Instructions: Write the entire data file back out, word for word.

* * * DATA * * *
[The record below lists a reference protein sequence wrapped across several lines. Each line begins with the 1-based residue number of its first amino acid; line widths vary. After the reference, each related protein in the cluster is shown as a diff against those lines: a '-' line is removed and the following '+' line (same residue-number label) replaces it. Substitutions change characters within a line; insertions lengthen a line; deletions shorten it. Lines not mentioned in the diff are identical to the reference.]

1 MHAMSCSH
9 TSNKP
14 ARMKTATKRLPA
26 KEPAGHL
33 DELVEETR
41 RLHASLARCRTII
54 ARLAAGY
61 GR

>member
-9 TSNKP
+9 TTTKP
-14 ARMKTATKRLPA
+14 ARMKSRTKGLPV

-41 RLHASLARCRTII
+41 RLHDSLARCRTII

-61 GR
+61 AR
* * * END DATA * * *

[The record below lists a reference protein sequence wrapped across several lines. Each line begins with the 1-based residue number of its first amino acid; line widths vary. After the reference, each related protein in the cluster is shown as a diff against those lines: a '-' line is removed and the following '+' line (same residue-number label) replaces it. Substitutions change characters within a line; insertions lengthen a line; deletions shorten it. Lines not mentioned in the diff are identical to the reference.]

1 MHAMSCSH
9 TSNKP
14 ARMKTATKRLPA
26 KEPAGHL
33 DELVEETR
41 RLHASLARCRTII
54 ARLAAGY
61 GR

>member
-9 TSNKP
+9 TTTKP
-14 ARMKTATKRLPA
+14 ARMKSRTKGLPV

-41 RLHASLARCRTII
+41 RLHDSLARCRTII

-61 GR
+61 AR